Richard II was first printed in 1597 in a good quality text most likely taken from Shakespeare's manuscript. Two reprints in 1598 mention Shakespeare as the author. Later prints in 1608 and 1615 appear to be taken from the earlier versions, but with the addition of the deposition scene in which Richard yields the throne. The First Folio of 1623 is the most comprehensive, and probably used the promptbook as an additional source.
Richard II opens with two noblemen zealously defending their honor before Richard. He is called upon to settle a dispute in which Bolingbroke calls Mowbray a traitor. However, hidden behind the accusations is the fact that Richard himself is probably the man who ordered Mowbray to commit the crime of which he stands accused. Thus, Richard II calls the very impartiality of the king into question, by challenging him to arbitrate a crime which he himself committed.
The struggle between obedience to the king and the fact that no person in England can legally challenge the king is central to this play. It is also a crucial problem even in Shakespeare's time. Only a few decades after Shakespeare's death the English Civil War broke out, primarily as a dispute over monarchical authority. Thus, Richard II must be viewed as a history written through the lens of the sixteenth century. The play was so contemporary in scope that the lines in which Richard cedes his crown were omitted in many early texts and perhaps even in the performance. In fact, in 1601, the rebels supporting the Earl of Essex in his revolt against Queen Elizabeth I cited Richard's reign as a precedent for the deposition of a monarch.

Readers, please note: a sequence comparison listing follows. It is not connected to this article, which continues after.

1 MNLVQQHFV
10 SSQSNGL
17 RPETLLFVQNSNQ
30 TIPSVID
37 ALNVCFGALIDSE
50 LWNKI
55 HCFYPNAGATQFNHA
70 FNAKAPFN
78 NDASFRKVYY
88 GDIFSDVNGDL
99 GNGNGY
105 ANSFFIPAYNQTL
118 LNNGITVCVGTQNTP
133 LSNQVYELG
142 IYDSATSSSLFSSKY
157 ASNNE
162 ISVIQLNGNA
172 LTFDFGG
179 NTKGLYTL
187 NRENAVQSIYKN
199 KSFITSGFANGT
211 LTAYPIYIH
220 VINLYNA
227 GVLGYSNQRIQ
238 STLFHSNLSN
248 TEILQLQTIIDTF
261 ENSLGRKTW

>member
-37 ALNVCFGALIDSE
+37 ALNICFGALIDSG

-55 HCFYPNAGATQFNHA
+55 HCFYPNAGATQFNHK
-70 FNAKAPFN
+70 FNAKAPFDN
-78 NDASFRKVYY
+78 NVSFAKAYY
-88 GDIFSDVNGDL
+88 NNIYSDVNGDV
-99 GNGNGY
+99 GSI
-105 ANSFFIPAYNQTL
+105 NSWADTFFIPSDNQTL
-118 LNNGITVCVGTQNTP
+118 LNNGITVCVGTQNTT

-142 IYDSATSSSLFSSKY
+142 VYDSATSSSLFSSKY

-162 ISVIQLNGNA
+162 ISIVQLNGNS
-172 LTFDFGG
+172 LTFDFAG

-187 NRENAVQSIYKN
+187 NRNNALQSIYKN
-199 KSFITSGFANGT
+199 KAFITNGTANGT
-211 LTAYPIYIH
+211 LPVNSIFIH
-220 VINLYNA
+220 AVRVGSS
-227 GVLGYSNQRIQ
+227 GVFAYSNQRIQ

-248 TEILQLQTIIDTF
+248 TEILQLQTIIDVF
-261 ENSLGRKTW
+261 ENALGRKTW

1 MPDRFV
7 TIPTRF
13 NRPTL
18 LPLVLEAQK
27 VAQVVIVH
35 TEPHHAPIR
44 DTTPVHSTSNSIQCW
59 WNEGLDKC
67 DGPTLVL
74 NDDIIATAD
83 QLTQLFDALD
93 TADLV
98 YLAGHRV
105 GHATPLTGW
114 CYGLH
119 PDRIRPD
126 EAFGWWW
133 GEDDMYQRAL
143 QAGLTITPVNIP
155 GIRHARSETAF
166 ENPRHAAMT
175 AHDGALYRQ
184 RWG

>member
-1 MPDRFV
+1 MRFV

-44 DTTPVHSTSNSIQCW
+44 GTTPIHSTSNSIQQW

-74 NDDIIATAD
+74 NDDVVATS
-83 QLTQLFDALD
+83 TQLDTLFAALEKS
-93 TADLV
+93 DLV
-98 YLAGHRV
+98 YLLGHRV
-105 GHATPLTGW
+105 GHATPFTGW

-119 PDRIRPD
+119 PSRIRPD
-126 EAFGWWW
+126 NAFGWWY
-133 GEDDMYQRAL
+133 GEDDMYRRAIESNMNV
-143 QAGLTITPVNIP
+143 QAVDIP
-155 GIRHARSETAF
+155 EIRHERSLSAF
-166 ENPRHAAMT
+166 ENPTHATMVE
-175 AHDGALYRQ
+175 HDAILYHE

Shakespeare derived much of his historical basis for the play from Raphael Holinshed's Chronicles of England, Scotland, and Ireland written in 1587. The reign of Richard II, and his subsequent deposition, marks the beginnings of what will eventually lead to the War of the Roses. Richard II is the grandson of Edward III, and he assumed the throne when only ten years old. Due to his age, his uncles managed the kingdom on his behalf for several years, but were forced to cede power to him once he reached adulthood. Richard was rash and poorly suited to rule. Unlike Richard's uncles who nonetheless gave him their allegiance, his cousins Bolingbroke and Northumberland were more willing to act on his weaknesses.
Richard II is deliberately an anachronistic play. By Shakespeare's time the trial by combat was no longer in use, nor was the vision of the world held by Richard a common one. The idea that kings derive their power solely from above, held by Richard, had become an idea that power instead comes from below, as evidenced by Bolingbroke. Machiavelli helped this trend by forcing monarchs to exercise power in any way deemed necessary, rather than in the way that God might dictate. Thus Bolingbroke's revolt against Richard is often considered one of replacing an antiquated worldview with a newer one.